We only had that one afternoon in the snow. We left the flat and meandered up to the park on the hill. Totally unprepared, of course. Me in my old trainers with the hole in them. Neither of us with gloves or scarves. Not even a hat. I remember at one point your hands were so cold you shoved them into my pockets and on we went for a while, joined at the hip, you walking backwards, me keeping an eye on what was up ahead.
We heard them before we saw them. Squealing and yelping: dozens and dozens of people – mainly kids – shooting down the slope on sledges. Some sledges were wooden, most were plastic, almost all were red. We decided we’d improvise. We began peering into the undergrowth along the edges of the park. We found a cardboard box and flattened it and ran, giggling, me nearly falling over twice, to take our place at the top of the slope with all the other children.
I laughed when you lay down on the cardboard. I can’t push you like that, I said. So you sat up. Even though you had your back to me, I could tell you were smiling. I placed my hands on your shoulders. Your breath lingered in the cold air, not wanting to be separated from you. Ready?, you said. I ask the questions round here, I said. And when you’d stopped laughing, when the time came for me to push, I couldn’t help but notice how easily you slipped away from me.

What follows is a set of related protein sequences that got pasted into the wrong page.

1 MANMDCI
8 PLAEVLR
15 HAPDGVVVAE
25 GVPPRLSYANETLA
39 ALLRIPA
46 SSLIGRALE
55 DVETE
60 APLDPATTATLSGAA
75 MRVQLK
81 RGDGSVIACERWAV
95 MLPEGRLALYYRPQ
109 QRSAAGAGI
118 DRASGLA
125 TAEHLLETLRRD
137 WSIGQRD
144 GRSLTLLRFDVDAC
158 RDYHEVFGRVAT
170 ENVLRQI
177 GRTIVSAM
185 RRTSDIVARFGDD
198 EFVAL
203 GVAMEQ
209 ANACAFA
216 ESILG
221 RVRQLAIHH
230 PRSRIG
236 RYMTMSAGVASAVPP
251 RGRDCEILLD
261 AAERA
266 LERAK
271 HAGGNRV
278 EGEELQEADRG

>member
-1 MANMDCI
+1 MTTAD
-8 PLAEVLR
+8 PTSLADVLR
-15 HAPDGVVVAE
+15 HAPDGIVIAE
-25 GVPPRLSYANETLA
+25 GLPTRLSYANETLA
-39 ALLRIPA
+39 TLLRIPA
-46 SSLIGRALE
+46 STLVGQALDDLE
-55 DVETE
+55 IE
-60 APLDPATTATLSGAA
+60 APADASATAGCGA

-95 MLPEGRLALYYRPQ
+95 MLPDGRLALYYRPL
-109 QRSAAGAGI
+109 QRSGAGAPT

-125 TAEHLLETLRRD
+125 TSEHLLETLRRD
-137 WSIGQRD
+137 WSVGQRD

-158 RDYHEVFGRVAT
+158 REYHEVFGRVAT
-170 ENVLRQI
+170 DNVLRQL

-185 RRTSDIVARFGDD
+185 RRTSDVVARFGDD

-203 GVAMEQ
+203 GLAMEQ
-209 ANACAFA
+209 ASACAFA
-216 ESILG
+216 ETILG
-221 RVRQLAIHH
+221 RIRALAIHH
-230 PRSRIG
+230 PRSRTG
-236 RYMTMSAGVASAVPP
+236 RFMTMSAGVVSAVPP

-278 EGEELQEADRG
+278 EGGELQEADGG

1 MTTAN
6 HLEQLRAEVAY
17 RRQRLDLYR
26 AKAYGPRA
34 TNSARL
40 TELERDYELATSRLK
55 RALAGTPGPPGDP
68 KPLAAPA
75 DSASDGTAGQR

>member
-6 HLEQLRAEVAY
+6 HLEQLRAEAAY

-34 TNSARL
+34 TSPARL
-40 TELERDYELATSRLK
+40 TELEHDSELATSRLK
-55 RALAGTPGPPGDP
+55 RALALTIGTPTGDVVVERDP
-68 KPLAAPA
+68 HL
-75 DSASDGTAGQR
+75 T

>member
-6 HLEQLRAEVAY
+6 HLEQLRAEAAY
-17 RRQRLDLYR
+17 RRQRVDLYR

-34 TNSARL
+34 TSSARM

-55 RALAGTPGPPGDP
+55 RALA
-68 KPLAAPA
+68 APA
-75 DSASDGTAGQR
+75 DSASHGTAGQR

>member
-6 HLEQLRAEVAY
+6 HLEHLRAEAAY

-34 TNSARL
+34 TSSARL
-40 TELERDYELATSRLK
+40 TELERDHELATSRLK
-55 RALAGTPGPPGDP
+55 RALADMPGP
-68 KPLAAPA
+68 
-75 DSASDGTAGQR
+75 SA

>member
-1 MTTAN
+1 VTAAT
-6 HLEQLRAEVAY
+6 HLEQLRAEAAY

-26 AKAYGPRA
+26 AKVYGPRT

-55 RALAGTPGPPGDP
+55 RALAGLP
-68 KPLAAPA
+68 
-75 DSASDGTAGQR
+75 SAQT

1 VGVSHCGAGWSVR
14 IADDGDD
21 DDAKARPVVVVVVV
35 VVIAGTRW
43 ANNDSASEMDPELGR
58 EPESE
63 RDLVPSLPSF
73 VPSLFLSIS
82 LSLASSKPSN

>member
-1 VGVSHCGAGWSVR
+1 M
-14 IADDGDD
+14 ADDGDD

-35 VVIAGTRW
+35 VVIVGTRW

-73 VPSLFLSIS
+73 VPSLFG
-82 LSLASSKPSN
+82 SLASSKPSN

About the Contributor
James O’Neill has written comedy and drama for radio, TV, stage and the page – as well as advertising copy and travel guide fillers. A first novel, Sturgeon Landing, won the TLC/PenFactor award, and his first childrens’ book, The Wolf Who Cried Boy, has been longlisted for the UKLA awards and shortlisted for the Eugenie Summerfield Prize. He lives with his wife, their two boys and an over-friendly dog who has never ever barked (except for that one time in his sleep). James is originally from Ireland.
More from Issue Eight:
- Calendar Girls by Max Wilkinson
- Mushroom Speed Boosts by Ben Reynolds
- Sestina by Imogen Russell Williams
- Under the Maple Roots by Joshua Bealson
- Snow, Sunday, Late February by James O’Neill
- Not Waving, but Washing by Tabitha Siklos
- Kites by Ben Gwalchmai
- A tribute to austerity by Sanmeet Kaur
- Something like the beginning of love by Olga Dermott-Bond
- Why is it Called a Thunderstorm, When it’s the Lightning That Kills You? by Katt Thompson
- My Greenland Halibut by Amanda Oosthuizen
- Say Hello, Wave Goodbye by Emma Venables